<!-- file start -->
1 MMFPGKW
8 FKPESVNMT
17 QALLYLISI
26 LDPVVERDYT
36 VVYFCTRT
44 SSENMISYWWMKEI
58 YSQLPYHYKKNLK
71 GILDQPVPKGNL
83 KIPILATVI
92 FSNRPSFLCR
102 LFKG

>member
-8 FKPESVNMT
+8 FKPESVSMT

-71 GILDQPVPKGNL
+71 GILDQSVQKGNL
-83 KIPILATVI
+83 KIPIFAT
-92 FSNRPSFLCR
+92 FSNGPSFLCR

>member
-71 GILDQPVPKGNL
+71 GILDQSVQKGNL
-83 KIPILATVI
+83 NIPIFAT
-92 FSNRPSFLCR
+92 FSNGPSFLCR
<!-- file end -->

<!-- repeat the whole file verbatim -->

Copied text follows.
1 MMFPGKW
8 FKPESVNMT
17 QALLYLISI
26 LDPVVERDYT
36 VVYFCTRT
44 SSENMISYWWMKEI
58 YSQLPYHYKKNLK
71 GILDQPVPKGNL
83 KIPILATVI
92 FSNRPSFLCR
102 LFKG

>member
-8 FKPESVNMT
+8 FKPESVSMT

-71 GILDQPVPKGNL
+71 GILDQSVQKGNL
-83 KIPILATVI
+83 KIPIFAT
-92 FSNRPSFLCR
+92 FSNGPSFLCR

>member
-71 GILDQPVPKGNL
+71 GILDQSVQKGNL
-83 KIPILATVI
+83 NIPIFAT
-92 FSNRPSFLCR
+92 FSNGPSFLCR